Thursday, December 3, 2009


What can I say about mine and Sonic’s “attempt” at agility at last weekend’s trial? Cause it was a bit of a disaster to say the least. I finally forced myself to watch the video a couple of nights ago. I spent the first viewing cringing constantly. After I’d settled down from the initial visual trauma I was actually able to find some positive aspects from our runs. Firstly I think his weavers are getting faster. Secondly, he does have stretches on a course when he is really driving hard. Thirdly, the speed on four out of the six contact obstacles was pretty good.

So where are we going wrong at this point in time? He is as a general rule, training OK. I’ve been working pretty hard on improving his weaver entries and increasing his speed on the dog walk. I’ve had varying success with both. I’m being very picky with what performance I reward on his dog walk in that unless it’s fast we try again. If he gives me a good one he gets a high value reward. His weaver entries seem to fluctuate. His weakest side is near side entries where if he’s on a diagonal line he will often go into the second entry. Then I’ve been racing him through them to build some speed, which I think is working. One thing I do want to try is restrained recalls through the weavers.

I’ve been attempting to do a fair amount of jump drill work to build on our handling skills. He does have a pretty sound understanding of all the handling manoeuvres but as the sequences have gotten harder he has definitely struggled more and we make a lot more mistakes. I suspect that would be mainly attributed to more choice of obstacles and far less margin for error.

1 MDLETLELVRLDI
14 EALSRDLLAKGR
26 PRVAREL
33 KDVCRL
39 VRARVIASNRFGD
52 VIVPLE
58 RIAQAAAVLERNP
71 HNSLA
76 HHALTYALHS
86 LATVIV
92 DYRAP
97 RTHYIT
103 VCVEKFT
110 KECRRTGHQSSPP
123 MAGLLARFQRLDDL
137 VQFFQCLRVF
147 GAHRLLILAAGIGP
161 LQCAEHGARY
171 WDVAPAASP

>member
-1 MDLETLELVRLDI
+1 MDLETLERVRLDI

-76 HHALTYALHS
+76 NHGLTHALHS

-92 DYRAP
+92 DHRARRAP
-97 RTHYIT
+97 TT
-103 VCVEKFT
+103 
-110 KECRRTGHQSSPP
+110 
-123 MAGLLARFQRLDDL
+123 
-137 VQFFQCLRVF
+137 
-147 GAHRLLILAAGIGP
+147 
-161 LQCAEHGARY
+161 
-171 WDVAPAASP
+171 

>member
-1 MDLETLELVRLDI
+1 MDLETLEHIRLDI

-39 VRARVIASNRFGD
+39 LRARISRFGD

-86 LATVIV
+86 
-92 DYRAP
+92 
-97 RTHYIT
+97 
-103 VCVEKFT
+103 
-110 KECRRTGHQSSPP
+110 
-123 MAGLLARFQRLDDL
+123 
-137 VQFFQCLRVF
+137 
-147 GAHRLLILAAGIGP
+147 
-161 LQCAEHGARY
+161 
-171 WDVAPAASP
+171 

So, the million dollar question, how do we manage all this to get Sonic through this stage as unscathed as possible? The last thing I want to do is upset him and turn him off agility. One of the things I love about him is his love for agility and the joy in him when we are working together. I have contemplated pulling out of the Masters classes for a while. I have already entered the few remaining trials for this year, plus one is an ADAA event where he is only eligible for the less complicated classes so I will finish the year off as is. But next year perhaps entering Excellent and Open classes in the Not for Competition category may be the way to go until I can see that he is getting around a whole course full of confidence. Then put him back into Masters when he’s ready.

I think back to my first two dogs, Murphy and Soda. Both were very successful agility dogs, Soda in particular. I had no idea what I was doing so their training was pretty average and our poorly trained contacts haunted me their entire careers. It took me over a year to title both of them in Novice and another year and a half to get their Excellent titles. By the time they made it to Masters both were confident in the ring and we had a pretty good understanding of each other. In fact it wasn’t until Soda was five that she started winning on a regular basis. Poor Sonic made it to Masters within four months of entering his first trial. I thought because he had done it so easily that he would adapt to Masters really quickly, but that’s not the case at all. He is the youngest dog in the Masters class by about six months. I’m starting to believe that a dogs maturity plays a really big part in being a successful agility dog and we are so far from that right now it’s not even a blip on the horizon. I thought that as he ran in more Masters classes he would gain confidence but that is definitely not happening and clearly I made a wrong choice in what was best for him. So time to try something new!